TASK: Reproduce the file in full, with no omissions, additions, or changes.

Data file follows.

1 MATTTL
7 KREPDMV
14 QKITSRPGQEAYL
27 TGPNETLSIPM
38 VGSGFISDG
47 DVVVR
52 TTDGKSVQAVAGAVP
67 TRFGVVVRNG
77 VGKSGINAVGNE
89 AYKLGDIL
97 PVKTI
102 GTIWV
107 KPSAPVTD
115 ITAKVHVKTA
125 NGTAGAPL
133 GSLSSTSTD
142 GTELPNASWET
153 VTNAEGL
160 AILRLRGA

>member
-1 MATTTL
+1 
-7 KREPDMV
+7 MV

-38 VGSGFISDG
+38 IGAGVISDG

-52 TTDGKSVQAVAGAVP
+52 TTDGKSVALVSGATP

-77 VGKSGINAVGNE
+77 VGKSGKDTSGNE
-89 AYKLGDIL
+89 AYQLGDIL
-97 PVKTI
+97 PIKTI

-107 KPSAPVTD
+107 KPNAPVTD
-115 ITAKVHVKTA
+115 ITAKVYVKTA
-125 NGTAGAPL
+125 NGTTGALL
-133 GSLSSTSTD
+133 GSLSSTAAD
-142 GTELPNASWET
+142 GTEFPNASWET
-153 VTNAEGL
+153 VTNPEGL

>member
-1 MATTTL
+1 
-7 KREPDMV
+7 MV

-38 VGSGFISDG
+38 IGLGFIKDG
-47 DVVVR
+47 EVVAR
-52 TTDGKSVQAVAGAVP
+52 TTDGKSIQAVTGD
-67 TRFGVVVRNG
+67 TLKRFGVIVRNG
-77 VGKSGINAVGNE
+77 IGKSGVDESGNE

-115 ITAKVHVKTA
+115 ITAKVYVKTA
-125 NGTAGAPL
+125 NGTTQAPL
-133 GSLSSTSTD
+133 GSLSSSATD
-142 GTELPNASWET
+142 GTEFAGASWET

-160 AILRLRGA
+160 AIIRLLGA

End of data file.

1 MATTTL
7 KREPDMV
14 QKITSRPGQEAYL
27 TGPNETLSIPM
38 VGSGFISDG
47 DVVVR
52 TTDGKSVQAVAGAVP
67 TRFGVVVRNG
77 VGKSGINAVGNE
89 AYKLGDIL
97 PVKTI
102 GTIWV
107 KPSAPVTD
115 ITAKVHVKTA
125 NGTAGAPL
133 GSLSSTSTD
142 GTELPNASWET
153 VTNAEGL
160 AILRLRGA

>member
-1 MATTTL
+1 
-7 KREPDMV
+7 MV

-38 VGSGFISDG
+38 IGAGVISDG

-52 TTDGKSVQAVAGAVP
+52 TTDGKSVALVSGATP

-77 VGKSGINAVGNE
+77 VGKSGKDTSGNE
-89 AYKLGDIL
+89 AYQLGDIL
-97 PVKTI
+97 PIKTI

-107 KPSAPVTD
+107 KPNAPVTD
-115 ITAKVHVKTA
+115 ITAKVYVKTA
-125 NGTAGAPL
+125 NGTTGALL
-133 GSLSSTSTD
+133 GSLSSTAAD
-142 GTELPNASWET
+142 GTEFPNASWET
-153 VTNAEGL
+153 VTNPEGL

>member
-1 MATTTL
+1 
-7 KREPDMV
+7 MV

-38 VGSGFISDG
+38 IGLGFIKDG
-47 DVVVR
+47 EVVAR
-52 TTDGKSVQAVAGAVP
+52 TTDGKSIQAVTGD
-67 TRFGVVVRNG
+67 TLKRFGVIVRNG
-77 VGKSGINAVGNE
+77 IGKSGVDESGNE

-115 ITAKVHVKTA
+115 ITAKVYVKTA
-125 NGTAGAPL
+125 NGTTQAPL
-133 GSLSSTSTD
+133 GSLSSSATD
-142 GTELPNASWET
+142 GTEFAGASWET

-160 AILRLRGA
+160 AIIRLLGA